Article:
I am looking for ways to reduce what I carry around for work. Currently I haul around:
- MBP 13" + charger and connectors
- Journal and lots of pens/styluses
- Battery for charging mobile + cables
- Business cards
- Pain killers and allergy medicine
- USB pens
- Small first-aid kit
So what do I really need to carry around. It seems my bag is getting heavier by the day. Maybe it is time for getting a smaller bag.
For daily use in the office & meetings I need:
- Computer & charger & connectors (network, dvi vga?)
- Journal, Pens and styluses
- Business cards (Not all...)
- Power bank for charging mobile. (Maybe a smaller one?) + cables
- Pain killers and allergy medicine
- Room for some papers
- Bags for organizing
For day travels I need in addition to this:
- Bose QC for flights
- Shoe brush
- Travel documents
- Books / Kindle
- iPad + charger cable?
- Photo camera
Decided to try out: GuardIT Bailhandle 33.8cm/13.3inch Black for the daily haul.
I've tried different sorts of computer programs and apps for managing time and tasks. It never worked out for me, so it is time to focus more on the old proven method using pen and paper. There seems to be many types of system people use, so let's start digging.
- video describing one simple system: https://www.youtube.com/watch?v=aSskW5xiLiQ
- Why to use pen and paper: article
I have briefly ben using paper for task management, it is really relaxing to just have a paper in your pocket. You get a wonderful feeling once you can check of one of the tasks.
The system I used previously is a plain paper, folded halfway in each direction. This gives you four quadrants.
- Top left: priority tasks for today
- Top right: Tasks to be done at a later stage
- Bottom left: Calls to be made, emails to be sent,
- Bottom right: Used for notes
This was for the daily plan.
For the task overview, we used a weekly planner. There was a place for tasks, which were numbered sequentially. If we had to transfer the tasks to later weeks, we just referenced it, we did not move it to the new week. The referencing system was week # and sequence #. E.g. 38/4. Once a task was done we striked it out. We also estimated how long time a task should take, and also jotted down how long it really took.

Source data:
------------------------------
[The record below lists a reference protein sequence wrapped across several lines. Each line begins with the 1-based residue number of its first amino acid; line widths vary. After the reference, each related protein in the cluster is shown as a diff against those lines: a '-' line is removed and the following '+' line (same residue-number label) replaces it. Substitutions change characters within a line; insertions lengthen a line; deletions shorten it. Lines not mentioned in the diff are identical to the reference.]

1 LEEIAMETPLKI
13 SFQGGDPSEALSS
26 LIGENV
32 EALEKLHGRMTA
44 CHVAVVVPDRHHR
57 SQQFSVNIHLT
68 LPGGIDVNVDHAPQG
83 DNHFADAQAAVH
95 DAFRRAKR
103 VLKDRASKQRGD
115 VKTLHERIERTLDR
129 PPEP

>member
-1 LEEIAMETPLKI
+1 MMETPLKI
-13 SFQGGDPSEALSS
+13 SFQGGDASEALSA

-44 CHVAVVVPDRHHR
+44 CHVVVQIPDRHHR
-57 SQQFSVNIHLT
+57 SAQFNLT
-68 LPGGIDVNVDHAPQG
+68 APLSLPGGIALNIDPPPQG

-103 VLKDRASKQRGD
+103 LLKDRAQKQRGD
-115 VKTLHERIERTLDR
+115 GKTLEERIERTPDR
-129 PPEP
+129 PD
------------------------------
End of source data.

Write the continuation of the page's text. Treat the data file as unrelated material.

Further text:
The weekly planner was the master for all appointments. Today, it is probably easier to use a calandering system on the computer, as you can subscribe to many calendars (work, private, activities as football, music bands,,,,,) and get the total overview over your use of time.
I seem to be missing a paper based system for planning a week. Maybe it is better to use the calendar on my computer, so others see that I am busy? Or should I use Evernote for archiving and referencing of old tasks? Need to test how it works out, I guess. Alternatively, use something like: Moleskin weekly pocket notebook.
Google, Mozilla and Microsoft say 'enough is enough'
Failures in exploit discovery process are cold comfort for IoT fridge owners
The year is hardly a month old and we have people racing around as if their hair is on fire, demanding to know if the GLibc vulnerability CVE-2015-0235 (aka GHOST)  affects them. It’s a reasonable certainty that this won’t be the only time this year someone will be hammering on your door* wanting answers. And they want them now. https://isc.sans.edu/forums/diary/Asset+Inventory+Do+you+have+yours/19265/
LAS VEGAS — You might think it's a little last-minute to be coming out with a Mac mini clone, but HP thinks it's better late than never. At CES 2015, the PC maker unveiled the Pavilion Mini and Stream Mini PCs, which shrink the desktop computer down to the size of a cereal bowl. http://mashable.com/2015/01/05/hp-pavilion-mini-stream/
Describing why the Web is horrible is like describing why it’s horrible to drown in an ocean composed of pufferfish that are pregnant with tiny Freddy Kruegers—each detail is horrendous in isolation, but the aggregate sum is delightfully arranged into a hate flower that blooms all year.
More than 78 per cent of all PHP installations are running with at least one known security vulnerability, a researcher has found. http://www.theregister.co.uk/2014/12/31/want_to_have_your_server_pwned_easy_run_php/
Finally ready to get off the grid? It's not quite as simple as it should be, but here are a few easy-to-follow steps that should at the very least point you in the right direction. http://www.cnet.com/how-to/remove-delete-yourself-from-the-internet/
Whether or not one should move their SSH off port 22 is a hot discussion topic in security circles. The prevailing (and correct) belief is that changing the SSH port is a security by obscurity measure, because any attacker worth their weight in salt can just run a full port scan and find your SSH port. https://bsamuels.net/2015/01/04/argument-for-moving-ssh-off-port-22.html